Hey Peter, just before we let you go - the producer here wanted me to ask if you’ve seen the film Contagion?

PETER:

Oh yeah course. I know the guy who was the medical advisor on it. You know, it's the one time that Hollywood has actually taken notice of the medical professional, you know, other than other movies about this sort of stuff, like outbreak, are total crap. But no, it’s a good movie.

RUBY:

Peter, thanks so much for talking to me today. I feel like I’ve learnt so much.

PETER:

Okay. It’s a pleasure.

RUBY:

And the latest in the response to Covid-19:

Australia’s Deputy chief medical officer Paul Kelly yesterday said that while the amount of Covid-19 cases continues to rise, the curve is flattening.

Kelly said that while that’s good news... it is not time to take the foot off the brake. He also urged Australians, especially those aged over 65, to get their flu vaccines as soon as possible.

Minutes from the Reserve Bank’s last meeting reveal fears that the economic fallout from the pandemic could last over a year. However, the RBA did rule out negative interest rates as a strategy to address the downturn.
_

In Victoria, the state government has announced it will boost the number of intensive care beds nearly tenfold to bolster the state's capacity to deal with the COVID-19 pandemic. The 1.3 billion dollar funding boost will be used to expand the number of intensive care beds from 500 to 4,500.
_

Over 4800 cases of COVID-19 have been confirmed in Australia and 20 people have died since the beginning of the outbreak.

Globally, coronavirus cases have exceeded 850,000, according to the Johns Hopkins University tally. As of yesterday afternoon, more than 42,000 people had died.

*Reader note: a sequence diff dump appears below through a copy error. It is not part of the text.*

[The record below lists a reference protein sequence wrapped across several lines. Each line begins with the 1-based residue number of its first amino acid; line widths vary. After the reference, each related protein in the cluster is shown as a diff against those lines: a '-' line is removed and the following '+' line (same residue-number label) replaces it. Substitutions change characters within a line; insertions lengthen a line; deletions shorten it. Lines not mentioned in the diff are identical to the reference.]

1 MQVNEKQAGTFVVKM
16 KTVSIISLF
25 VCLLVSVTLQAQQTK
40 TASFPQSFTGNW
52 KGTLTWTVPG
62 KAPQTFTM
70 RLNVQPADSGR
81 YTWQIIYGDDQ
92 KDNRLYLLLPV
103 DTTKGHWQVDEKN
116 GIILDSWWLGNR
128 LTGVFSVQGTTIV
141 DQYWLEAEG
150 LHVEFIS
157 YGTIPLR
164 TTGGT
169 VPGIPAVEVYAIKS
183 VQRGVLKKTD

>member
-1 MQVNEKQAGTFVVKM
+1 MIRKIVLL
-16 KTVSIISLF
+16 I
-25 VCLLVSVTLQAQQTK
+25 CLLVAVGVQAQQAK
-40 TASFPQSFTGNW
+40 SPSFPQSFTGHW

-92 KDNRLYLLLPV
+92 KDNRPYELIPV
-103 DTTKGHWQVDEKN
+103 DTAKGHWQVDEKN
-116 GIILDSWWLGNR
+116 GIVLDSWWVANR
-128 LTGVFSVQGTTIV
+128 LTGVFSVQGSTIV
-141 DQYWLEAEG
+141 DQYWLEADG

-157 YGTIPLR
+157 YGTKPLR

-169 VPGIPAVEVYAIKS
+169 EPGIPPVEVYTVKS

Description: Professor Peter Doherty won the Nobel prize for his research on how our bodies fight off viruses. Today, we ask him what makes Covid-19 different from other infections, how it damages our bodies, and what we should be doing now to prepare for the next pandemic.

Guest: Professor Peter Doherty.

Background reading:

The pandemic we had to have in The Saturday Paper
The Saturday Paper
The Monthly

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7am is a daily show from The Monthly and The Saturday Paper. It’s produced by Ruby Schwartz, Atticus Bastow, and Michelle Macklem. Elle Marsh is our features and field producer, in a position supported by the Judith Neilson Institute for Journalism and Ideas. Brian Campeau mixes the show. Our editor is Osman Faruqi. Erik Jensen is our editor-in-chief. Our theme music is by Ned Beckley and Josh Hogan of Envelope Audio.

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195: A Nobel prize winner explains coronavirus